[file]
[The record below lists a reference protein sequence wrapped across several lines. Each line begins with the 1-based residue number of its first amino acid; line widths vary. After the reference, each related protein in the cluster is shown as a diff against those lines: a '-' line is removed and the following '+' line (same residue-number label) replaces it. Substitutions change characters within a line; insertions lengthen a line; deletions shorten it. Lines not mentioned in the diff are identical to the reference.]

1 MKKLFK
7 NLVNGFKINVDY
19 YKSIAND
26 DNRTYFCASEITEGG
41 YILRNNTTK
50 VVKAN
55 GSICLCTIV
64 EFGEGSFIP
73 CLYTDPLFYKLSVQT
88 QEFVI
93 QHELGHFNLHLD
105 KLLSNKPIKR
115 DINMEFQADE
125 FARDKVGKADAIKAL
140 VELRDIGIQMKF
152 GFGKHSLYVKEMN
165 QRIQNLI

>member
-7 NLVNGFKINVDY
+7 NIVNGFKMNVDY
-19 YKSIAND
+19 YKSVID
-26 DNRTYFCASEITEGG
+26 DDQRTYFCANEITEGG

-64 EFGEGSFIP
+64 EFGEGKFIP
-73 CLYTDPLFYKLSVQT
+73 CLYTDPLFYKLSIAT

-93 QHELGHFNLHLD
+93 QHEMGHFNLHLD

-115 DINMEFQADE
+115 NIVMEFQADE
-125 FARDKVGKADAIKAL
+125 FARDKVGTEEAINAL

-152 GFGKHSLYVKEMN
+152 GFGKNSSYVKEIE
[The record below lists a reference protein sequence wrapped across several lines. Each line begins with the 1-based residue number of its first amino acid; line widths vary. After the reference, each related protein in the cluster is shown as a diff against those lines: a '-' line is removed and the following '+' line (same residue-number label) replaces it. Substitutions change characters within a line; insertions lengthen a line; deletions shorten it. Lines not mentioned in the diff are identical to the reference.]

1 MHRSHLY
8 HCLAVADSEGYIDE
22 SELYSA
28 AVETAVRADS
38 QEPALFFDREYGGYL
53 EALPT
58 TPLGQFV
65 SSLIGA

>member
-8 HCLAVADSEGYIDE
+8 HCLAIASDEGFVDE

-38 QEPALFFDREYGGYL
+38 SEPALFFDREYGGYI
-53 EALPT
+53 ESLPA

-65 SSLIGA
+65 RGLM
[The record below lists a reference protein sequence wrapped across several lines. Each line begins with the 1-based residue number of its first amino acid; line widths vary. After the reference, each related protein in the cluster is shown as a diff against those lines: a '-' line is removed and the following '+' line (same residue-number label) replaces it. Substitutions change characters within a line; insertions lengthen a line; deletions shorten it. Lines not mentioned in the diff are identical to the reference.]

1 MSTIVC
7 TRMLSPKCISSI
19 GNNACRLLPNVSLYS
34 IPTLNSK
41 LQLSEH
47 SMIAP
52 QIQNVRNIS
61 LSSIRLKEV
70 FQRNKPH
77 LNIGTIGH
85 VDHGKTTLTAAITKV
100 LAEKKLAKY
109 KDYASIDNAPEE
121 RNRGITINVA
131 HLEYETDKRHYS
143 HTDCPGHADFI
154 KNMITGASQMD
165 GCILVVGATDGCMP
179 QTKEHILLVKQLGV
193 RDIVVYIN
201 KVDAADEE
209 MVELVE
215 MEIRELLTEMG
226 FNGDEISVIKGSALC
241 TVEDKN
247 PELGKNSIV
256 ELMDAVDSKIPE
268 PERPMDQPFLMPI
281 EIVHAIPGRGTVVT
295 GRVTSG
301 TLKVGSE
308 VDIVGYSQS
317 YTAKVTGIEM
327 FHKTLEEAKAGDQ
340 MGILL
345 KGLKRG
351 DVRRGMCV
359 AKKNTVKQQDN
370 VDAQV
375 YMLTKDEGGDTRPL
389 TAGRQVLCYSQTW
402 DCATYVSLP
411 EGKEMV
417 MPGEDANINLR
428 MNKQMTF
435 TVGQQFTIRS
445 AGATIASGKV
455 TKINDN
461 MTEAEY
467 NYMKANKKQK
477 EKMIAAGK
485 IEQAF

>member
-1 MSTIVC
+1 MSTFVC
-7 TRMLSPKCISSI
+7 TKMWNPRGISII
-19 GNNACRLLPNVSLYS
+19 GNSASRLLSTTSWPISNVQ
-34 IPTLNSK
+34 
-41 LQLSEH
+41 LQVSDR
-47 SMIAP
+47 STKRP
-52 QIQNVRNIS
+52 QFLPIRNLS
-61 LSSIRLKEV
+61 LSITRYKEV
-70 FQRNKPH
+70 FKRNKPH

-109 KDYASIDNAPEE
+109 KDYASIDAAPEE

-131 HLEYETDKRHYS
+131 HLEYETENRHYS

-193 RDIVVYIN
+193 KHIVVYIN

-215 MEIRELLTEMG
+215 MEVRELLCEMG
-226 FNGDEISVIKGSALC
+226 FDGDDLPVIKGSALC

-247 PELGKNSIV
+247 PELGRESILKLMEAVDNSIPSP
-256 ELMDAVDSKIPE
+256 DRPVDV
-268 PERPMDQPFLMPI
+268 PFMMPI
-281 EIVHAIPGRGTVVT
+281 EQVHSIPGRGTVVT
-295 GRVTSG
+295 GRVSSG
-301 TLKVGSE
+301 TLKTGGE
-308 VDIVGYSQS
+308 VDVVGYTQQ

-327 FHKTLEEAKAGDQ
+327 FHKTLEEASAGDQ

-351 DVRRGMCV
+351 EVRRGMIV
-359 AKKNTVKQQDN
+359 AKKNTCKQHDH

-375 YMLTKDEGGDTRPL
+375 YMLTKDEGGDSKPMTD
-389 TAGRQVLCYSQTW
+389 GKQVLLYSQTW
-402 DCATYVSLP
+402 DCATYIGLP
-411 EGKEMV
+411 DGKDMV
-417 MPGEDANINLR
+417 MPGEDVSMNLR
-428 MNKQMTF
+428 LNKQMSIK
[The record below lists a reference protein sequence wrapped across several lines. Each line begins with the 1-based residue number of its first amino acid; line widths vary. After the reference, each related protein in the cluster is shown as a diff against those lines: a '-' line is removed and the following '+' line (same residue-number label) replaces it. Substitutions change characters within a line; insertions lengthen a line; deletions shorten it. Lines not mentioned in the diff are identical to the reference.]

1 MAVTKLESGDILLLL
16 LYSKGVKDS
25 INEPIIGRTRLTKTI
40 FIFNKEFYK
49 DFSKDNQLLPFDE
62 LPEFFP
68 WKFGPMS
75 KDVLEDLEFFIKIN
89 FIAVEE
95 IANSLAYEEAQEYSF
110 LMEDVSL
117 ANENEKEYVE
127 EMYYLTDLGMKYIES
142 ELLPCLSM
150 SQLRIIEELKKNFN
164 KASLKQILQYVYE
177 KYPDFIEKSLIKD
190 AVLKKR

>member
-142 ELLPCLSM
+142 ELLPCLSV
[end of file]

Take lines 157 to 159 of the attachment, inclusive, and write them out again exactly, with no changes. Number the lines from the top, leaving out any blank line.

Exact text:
+359 AKKNTCKQHDH

-375 YMLTKDEGGDTRPL
+375 YMLTKDEGGDSKPMTD